Log: Beeswax

Somewhere between The Puffy Chair and Cyrus (due in 2010 from director Mark Duplass,) mumble-core, as it is or ever was (big question mark there,) hit a fork in the road.  By then, the critics and audiences had acknowledged it, and dismissed and embraced it in equal measure.  But where was it headed?  How much could be milked from this aesthetic?  Boldly, the filmmakers pressed on.  But much as we all might have held hope for some kind of Cassavetes-style American indie new wave thing to happen, it didn't, really.  A few unqualified hits (Humpday) left a lasting impression, but that was all.

The dregs of upper-middle-class humanity are on display in Beeswax.  It's a story about a pair of sisters who run a boutique, which may be being shutdown due to a disagreement between the business partners.  In between, of course, there's plenty of room for ugly sex scenes, meandering conversations and superfluous exposition.  The dialogue is drowning in a sea of "umms" and "yeahs," leaning on that old "well we just improvised everything" crutch.  But this is nails-on-chalkboard awkward.  It hurts.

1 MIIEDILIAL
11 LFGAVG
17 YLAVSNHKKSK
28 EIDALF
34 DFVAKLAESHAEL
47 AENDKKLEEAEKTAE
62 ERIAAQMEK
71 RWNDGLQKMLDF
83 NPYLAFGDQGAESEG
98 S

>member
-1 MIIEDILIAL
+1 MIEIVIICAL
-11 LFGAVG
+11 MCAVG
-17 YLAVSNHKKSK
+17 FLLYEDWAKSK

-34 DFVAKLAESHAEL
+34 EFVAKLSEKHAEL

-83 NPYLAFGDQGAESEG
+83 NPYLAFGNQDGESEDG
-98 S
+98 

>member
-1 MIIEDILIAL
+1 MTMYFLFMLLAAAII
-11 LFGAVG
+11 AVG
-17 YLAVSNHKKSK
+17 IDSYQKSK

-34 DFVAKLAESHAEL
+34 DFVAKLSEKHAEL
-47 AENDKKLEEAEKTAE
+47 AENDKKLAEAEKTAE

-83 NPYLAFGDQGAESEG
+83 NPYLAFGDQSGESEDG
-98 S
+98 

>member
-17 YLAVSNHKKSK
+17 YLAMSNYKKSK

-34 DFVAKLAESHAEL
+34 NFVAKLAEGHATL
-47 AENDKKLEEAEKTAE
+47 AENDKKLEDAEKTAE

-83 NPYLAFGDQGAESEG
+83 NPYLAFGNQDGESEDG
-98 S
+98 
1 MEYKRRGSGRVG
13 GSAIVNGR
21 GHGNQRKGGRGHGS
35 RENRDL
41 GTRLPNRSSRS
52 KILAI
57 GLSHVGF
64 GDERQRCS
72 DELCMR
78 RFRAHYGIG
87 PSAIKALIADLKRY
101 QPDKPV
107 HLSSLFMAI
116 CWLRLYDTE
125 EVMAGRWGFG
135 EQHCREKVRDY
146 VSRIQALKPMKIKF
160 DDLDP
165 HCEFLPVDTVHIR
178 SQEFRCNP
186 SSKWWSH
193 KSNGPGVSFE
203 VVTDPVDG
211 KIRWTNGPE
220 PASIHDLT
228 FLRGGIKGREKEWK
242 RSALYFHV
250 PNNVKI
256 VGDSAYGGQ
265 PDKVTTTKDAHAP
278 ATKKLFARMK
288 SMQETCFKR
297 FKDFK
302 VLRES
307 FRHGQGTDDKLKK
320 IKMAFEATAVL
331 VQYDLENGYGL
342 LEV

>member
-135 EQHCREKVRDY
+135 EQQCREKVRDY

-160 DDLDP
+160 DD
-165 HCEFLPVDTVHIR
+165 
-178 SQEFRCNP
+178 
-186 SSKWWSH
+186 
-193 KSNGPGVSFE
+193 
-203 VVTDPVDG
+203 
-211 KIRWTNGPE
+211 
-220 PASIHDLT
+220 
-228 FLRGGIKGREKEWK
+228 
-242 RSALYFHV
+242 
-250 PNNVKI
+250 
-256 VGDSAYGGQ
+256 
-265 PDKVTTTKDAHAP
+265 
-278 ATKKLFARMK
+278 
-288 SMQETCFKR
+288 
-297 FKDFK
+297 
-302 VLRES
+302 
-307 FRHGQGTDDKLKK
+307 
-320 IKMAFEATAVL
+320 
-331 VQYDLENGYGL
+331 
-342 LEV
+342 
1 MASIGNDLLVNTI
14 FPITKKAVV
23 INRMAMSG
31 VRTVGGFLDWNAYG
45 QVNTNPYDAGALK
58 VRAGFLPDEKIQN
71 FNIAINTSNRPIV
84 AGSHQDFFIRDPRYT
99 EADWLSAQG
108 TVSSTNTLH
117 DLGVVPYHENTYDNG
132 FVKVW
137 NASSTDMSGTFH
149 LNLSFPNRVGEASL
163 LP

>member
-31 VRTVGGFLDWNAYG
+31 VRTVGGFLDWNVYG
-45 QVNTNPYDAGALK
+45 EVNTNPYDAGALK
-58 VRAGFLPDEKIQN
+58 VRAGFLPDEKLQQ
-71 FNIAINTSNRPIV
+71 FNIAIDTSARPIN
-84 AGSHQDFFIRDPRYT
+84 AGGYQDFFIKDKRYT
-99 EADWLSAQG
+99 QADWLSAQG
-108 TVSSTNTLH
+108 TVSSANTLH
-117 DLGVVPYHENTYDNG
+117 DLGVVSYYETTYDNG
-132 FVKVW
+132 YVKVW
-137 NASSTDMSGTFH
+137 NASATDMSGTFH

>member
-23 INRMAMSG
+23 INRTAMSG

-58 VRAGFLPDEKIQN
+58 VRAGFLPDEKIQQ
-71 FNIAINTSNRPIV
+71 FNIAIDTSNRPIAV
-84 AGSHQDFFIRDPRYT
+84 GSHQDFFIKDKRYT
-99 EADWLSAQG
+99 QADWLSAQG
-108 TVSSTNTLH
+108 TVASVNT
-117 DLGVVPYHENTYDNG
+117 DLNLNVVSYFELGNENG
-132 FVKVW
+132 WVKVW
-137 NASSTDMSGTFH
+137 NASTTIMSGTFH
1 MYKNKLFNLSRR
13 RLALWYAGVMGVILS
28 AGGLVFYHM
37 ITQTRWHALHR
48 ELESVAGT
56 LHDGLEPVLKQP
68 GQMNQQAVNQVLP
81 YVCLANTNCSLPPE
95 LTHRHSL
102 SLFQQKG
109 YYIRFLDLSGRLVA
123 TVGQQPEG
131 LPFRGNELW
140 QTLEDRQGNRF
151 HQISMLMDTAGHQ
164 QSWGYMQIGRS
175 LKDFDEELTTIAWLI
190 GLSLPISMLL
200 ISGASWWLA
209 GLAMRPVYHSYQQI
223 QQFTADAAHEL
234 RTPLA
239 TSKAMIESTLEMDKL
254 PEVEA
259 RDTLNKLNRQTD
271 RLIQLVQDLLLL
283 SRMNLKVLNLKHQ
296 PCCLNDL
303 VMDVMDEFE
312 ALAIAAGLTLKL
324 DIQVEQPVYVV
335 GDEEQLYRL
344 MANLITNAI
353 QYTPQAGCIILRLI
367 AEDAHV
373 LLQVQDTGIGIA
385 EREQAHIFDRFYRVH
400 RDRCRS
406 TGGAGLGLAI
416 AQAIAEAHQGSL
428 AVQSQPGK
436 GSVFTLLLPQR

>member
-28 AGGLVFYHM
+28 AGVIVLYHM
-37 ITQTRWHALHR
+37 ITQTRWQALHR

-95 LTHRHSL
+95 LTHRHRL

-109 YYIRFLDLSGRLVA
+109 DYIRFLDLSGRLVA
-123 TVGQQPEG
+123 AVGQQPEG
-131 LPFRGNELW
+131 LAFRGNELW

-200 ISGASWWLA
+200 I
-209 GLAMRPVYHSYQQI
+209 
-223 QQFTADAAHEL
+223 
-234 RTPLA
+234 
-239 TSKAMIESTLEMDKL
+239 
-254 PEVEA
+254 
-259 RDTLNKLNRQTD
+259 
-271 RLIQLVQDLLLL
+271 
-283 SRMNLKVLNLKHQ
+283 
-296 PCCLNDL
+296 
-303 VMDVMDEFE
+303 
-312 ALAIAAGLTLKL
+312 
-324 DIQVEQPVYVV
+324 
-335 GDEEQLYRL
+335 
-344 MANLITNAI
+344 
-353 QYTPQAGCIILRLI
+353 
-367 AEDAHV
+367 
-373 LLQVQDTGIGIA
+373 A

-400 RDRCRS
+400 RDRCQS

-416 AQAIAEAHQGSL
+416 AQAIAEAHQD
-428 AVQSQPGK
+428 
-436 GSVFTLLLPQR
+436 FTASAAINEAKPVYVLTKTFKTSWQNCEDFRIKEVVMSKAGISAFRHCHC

I'd like to give the film credit in some backhanded way, as many no doubt have (it's sitting at 92% from Top Critics at Rotten Tomatoes,) by saying that draining the emotion from its characters and story makes some kind of higher statement about the emotionless-ness of people in today's world.  And the film does manage to work up a smidgen of dramatic tension near the end, and, in lock step with tradition, ends with a spectacular whimper.  But in the end, I have to say--people quite simply aren't actually this fucking awkward in real life.  To me, it's just a cheap substitute for having to actually portray the emotions a person might be feeling in a given moment.  People have feelings, dude.  REAL feelings.  And often times, they can actually be articulate about them. There's your movie, man. Get to work.